MEDIA RELEASE: North Carolina’s uneven recovery, boom in low-wage jobs highlight need for building an economy that works for all

The annual State of Working North Carolina report assesses how the economy and workers are faring

RALEIGH (August 29, 2014) – More than five years after the Great Recession officially ended, North Carolina’s economic recovery has continued to be slow and uneven across the state, resulting in recessionary-like conditions in many communities, according to a new report.

The State of Working North Carolina, an annual publication from the North Carolina Justice Center, shows that North Carolina workers and their families are struggling to make ends meet in a labor market with too few jobs and employment that pays too little for families to meet most basic needs. These challenges are resulting in some workers falling behind based on where they live and their respective backgrounds.

The state’s workforce demographics are also changing, the report finds, pointing to the importance of addressing today’s challenges for the state’s future labor force and economic growth. Currently one-third of the state’s youth are people of color, and that share is expected to reach nearly half by 2040. As the state’s population ages rapidly and the Baby Boomer generation enters retirement, there will be a gap in the workplace to be filled by younger, more diverse workers.

According to this year’s report:

  • Almost six out of every 10 new jobs created since the end of the recession are in industries that pay poverty-level wages, keeping workers trapped in poverty even when they are working full-time.
  • The growth in low-wage work is disproportionately impacting workers of color and women: 13.2 percent of women, 13.5 percent of African-Americans, and 23 percent of Latinos earn below the living income standard, compared to 9.7 percent of men and 9 percent of whites.
  • The persistence of higher unemployment rates for African-Americans is in part being driven by the greater labor force resiliency of African-American workers. Since the recession, African-Americans have not dropped out of the labor force at the same level as white workers.
  • There are approximately 260,000 North Carolina working families who live in poverty, with 12.8 percent of working families earning poverty wages.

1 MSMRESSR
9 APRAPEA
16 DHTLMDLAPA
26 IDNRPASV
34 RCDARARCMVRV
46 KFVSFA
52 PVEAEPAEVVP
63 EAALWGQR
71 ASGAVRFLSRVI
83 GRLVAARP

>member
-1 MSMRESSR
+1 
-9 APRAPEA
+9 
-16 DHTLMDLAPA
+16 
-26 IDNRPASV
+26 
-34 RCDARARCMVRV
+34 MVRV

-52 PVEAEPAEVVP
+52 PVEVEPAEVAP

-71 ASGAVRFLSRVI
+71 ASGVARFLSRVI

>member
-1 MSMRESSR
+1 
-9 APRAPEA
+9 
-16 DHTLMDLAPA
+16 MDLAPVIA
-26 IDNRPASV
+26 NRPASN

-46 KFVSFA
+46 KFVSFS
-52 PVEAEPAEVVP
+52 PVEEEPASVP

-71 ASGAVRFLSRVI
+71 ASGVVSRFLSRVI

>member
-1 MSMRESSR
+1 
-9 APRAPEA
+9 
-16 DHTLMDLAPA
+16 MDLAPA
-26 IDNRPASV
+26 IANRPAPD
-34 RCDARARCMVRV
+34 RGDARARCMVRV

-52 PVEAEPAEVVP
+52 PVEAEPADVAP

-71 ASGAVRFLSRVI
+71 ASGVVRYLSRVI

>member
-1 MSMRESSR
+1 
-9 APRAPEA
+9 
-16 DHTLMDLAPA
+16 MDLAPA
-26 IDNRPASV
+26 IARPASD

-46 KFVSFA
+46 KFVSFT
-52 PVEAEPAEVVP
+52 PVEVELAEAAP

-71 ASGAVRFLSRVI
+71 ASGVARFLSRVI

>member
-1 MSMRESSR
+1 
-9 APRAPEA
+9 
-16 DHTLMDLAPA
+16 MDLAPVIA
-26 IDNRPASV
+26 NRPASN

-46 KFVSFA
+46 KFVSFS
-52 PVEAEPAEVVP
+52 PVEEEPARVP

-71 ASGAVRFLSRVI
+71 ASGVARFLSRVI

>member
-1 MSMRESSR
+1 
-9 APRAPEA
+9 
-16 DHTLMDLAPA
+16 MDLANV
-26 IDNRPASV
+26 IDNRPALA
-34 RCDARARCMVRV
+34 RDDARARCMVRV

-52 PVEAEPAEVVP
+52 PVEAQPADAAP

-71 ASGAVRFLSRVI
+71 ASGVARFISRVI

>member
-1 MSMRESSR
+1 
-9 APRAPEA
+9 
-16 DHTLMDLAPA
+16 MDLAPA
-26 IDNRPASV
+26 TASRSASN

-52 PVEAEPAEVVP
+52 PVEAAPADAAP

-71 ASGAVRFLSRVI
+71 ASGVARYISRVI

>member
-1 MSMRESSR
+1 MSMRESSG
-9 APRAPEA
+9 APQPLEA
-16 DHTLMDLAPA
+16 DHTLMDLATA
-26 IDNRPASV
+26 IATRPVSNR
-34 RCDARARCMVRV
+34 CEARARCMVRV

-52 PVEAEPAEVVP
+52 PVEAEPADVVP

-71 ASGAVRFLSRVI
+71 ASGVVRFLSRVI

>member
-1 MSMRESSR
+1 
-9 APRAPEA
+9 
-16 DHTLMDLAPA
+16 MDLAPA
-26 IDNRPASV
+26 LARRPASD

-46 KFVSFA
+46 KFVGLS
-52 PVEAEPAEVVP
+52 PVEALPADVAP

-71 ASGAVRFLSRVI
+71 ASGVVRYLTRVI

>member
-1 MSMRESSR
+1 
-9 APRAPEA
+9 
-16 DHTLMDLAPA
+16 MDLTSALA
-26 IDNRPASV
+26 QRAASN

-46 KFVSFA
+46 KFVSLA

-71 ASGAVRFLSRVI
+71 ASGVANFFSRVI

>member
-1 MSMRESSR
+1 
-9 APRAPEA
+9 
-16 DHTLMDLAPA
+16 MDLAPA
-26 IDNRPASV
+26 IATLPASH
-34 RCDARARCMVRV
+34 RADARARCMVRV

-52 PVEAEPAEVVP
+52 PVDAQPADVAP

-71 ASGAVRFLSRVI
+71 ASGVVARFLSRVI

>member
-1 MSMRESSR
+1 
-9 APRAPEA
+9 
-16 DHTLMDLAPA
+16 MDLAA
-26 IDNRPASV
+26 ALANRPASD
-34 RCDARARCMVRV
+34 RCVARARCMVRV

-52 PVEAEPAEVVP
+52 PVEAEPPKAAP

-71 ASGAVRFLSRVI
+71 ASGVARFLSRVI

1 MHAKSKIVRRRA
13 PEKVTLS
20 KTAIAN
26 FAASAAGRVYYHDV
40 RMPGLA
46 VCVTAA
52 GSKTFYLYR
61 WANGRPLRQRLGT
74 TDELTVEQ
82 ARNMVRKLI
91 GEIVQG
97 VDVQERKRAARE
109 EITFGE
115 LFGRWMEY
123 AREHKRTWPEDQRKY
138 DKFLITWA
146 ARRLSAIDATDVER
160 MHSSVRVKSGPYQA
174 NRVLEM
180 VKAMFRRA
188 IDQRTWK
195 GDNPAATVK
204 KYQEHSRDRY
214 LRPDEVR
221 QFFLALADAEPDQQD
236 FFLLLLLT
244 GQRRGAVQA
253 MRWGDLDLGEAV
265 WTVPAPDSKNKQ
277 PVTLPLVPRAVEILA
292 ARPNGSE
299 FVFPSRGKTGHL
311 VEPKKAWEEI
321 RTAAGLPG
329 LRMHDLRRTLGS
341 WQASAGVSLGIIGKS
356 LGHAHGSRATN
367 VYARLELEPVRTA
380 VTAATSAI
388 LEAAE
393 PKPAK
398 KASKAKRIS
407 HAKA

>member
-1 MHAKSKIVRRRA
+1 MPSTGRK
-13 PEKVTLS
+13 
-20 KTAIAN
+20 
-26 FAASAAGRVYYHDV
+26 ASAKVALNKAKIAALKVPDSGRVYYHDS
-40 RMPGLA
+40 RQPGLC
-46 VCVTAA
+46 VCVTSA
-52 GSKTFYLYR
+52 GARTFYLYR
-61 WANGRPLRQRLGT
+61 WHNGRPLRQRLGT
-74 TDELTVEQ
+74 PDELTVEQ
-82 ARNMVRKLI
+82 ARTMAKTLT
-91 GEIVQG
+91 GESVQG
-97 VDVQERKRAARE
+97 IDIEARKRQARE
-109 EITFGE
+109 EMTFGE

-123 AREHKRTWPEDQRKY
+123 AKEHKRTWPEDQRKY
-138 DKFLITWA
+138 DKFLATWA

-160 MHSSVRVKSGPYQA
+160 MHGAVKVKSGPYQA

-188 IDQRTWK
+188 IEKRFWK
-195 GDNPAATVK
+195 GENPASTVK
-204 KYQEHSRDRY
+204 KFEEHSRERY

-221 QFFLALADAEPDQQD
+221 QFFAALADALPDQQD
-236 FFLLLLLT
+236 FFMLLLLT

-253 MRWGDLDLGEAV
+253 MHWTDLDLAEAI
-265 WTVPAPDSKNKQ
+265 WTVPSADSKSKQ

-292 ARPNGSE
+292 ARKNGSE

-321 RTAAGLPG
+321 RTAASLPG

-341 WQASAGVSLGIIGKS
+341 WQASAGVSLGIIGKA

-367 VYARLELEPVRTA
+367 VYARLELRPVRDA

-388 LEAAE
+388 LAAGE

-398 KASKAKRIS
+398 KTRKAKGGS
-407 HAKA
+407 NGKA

• 13 of 14 metro areas saw labor forces decline since June 2013. For eight metros, the decline in unemployment was driven by the unemployed moving out of the labor force rather into jobs.
  • Rural employment dropped 2.7 percent since the start of the recovery while the state’s large metropolitan areas have seen 6.5 percent job growth.

“We know that our economy grows best when the gains are broadly shared across communities of different socioeconomic backgrounds,” said Tazra Mitchell, a policy analyst with the NC Justice Center’s Budget & Tax Center and co-author of the report. “That is why the Old North State needs to rework its growth model in an intentional and targeted way to spur and sustain widespread economic prosperity in all communities and for all demographic groups.”

In order to put North Carolina’s economy on a more inclusive and prosperous path, the report said, policymakers must address diversity as an economic opportunity and pursue policies that build an economy that works for all:

  • Implement strong wage standards—such as increasing the minimum wage and establishing a living wage standard—to boost wages, fight poverty, and reduce the racial and gender income divide.
  • Provide adequate work supports and benefits, such as expanding access to paid leave and health insurance and reinstating the state Earned Income Tax Credit.
  • Target job creation and workforce development in communities of color and distressed communities to equip the workforce with skills necessary to excel in 21st century jobs.
  • Boost public investments, including education, workforce development, and place-based investments in struggling communities, to support current and future generations.

“An equity-driven growth model is the only way forward to fixing North Carolina’s broken economic model and building a more robust economy,” said Alexandra Sirota, director of the Budget & Tax Center and co-author of the report. “Policies that reverse decades of inequality and create pathways to opportunity should be prioritized so that all workers can contribute to growth and have a shot at realizing the American Dream.”

FOR MORE INFORMATION CONTACT: Tazra Mitchell,, 919.861.1451; Jeff Shaw,, 503.551.3615 (cell).

The State of Working North Carolina is published each year to provide an assessment of the economy with a focus on how workers are faring, pulling together the latest data on jobs, wages, makeup of the labor force, and economic and geographic inequality. The report will give policymakers, the public, and advocates for change insight into the economic trends that hamper the North Carolina’s recovery.